Pollinator Health | New Hampshire Farm to Food
For centuries, physicians have been controlling human diseases using all the tools available to them: proper nutrition of patients, sanitation, early disease diagnosis and intervention through medicines, including those derived from natural sources, chemicals and with more recent innovations, such as gene editing.
Likewise, farmers also control plant and animal diseases using the same approaches — proper plant and animal nutrition, sanitation, early disease diagnosis and intervention through natural, chemical and genetic sources.
Just when we thought that farmers wouldn’t plant any more genetically modified crops the percentage (and most likely the acreage as well) of GM corn increased in 2013, to 90% of all corn planted. Soybeans have been stuck at 93% for several years now. Consider these percentages as you mull over the impact of the labeling law being debated in several New England states. From the above percentages, it certainly seems that a high percentage of foods containing corn or soybean products (including corn oil and soybean oil) must be made from GM crops. Changing this will be like stopping a runaway train. One of the claims made against GM crops is that they are responsible for all sorts of diseases including obesity, diabetes, Alzheimer’s disease and cancer. And it’s true that the incidence of these diseases or conditions has increased in the past decade or two. However, Colleen Scherer, managing editor of “Ag Professional” magazine, notes that something else that has increased tremendously in the same time period: The consumption of organic food! Does eating organic food cause these diseases? Of course not; Coincidence does not equal proof. But there is as much evidence supporting organic foods as the reason for increased disease incidence as there is for GM crops: None at all.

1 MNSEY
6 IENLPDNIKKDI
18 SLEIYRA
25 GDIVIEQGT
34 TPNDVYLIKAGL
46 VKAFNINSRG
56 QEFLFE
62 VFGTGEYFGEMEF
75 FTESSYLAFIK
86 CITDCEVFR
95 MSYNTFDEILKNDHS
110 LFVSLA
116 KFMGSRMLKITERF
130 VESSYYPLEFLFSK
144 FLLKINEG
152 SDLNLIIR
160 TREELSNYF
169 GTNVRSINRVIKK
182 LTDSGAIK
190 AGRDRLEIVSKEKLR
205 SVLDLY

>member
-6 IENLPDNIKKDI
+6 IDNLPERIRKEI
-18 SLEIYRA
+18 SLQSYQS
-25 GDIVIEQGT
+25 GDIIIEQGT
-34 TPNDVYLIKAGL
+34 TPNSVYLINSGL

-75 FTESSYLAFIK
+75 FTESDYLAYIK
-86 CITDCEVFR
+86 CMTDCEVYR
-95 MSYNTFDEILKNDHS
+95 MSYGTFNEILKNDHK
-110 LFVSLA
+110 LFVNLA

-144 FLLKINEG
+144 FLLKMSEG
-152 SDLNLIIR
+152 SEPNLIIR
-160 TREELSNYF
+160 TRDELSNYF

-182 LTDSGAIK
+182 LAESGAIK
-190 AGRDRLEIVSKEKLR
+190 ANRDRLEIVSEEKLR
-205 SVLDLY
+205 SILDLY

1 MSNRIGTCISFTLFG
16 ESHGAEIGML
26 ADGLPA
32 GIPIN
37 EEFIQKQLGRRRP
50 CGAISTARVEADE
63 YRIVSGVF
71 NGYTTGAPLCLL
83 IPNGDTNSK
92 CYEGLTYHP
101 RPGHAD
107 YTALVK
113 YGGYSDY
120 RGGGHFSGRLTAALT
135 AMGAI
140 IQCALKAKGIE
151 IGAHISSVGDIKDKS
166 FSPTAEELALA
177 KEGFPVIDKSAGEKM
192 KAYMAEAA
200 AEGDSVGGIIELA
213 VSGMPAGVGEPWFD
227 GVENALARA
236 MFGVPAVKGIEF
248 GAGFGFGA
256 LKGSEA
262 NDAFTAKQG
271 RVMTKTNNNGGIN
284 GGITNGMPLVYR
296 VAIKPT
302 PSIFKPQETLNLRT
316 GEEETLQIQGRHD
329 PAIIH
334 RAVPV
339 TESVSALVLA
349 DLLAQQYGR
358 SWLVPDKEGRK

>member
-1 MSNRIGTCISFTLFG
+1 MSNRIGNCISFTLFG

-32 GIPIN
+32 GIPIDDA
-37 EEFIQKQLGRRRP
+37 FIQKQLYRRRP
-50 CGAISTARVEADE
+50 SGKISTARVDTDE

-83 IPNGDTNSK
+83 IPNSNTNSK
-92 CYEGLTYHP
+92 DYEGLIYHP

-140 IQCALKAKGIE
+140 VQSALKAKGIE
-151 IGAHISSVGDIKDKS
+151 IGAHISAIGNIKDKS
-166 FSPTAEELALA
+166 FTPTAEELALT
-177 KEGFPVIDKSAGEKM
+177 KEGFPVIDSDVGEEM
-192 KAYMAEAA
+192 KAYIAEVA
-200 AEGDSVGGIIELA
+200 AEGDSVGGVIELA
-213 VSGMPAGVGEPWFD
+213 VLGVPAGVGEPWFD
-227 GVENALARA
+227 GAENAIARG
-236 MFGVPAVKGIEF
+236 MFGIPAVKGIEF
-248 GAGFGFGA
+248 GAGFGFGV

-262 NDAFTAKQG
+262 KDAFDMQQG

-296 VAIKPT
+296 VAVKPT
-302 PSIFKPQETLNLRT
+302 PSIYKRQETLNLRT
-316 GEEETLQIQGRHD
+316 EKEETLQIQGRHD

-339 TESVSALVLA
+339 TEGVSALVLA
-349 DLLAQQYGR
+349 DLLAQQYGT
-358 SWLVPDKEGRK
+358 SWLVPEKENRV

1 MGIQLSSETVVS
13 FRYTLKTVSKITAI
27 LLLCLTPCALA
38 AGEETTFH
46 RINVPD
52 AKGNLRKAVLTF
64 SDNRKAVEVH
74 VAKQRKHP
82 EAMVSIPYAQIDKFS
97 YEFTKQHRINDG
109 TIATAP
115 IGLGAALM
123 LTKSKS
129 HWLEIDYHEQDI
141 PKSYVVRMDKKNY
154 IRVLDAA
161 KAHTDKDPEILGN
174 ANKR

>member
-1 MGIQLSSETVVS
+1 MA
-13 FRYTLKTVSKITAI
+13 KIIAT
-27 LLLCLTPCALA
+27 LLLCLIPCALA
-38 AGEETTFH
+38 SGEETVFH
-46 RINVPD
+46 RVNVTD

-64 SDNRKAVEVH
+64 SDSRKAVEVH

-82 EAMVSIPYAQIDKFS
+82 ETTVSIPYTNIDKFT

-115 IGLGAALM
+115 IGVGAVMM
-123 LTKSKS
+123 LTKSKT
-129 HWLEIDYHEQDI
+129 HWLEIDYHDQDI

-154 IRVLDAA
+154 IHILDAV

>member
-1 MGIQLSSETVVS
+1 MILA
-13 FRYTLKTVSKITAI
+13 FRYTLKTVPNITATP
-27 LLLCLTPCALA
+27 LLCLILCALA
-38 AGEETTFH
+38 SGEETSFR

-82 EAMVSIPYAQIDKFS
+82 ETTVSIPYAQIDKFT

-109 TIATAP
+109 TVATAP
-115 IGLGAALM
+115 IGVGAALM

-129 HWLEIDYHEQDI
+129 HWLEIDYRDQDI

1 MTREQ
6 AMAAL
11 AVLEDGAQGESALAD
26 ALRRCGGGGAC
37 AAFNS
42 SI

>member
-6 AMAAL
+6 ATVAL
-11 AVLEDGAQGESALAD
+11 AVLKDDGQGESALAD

Miner Institute Report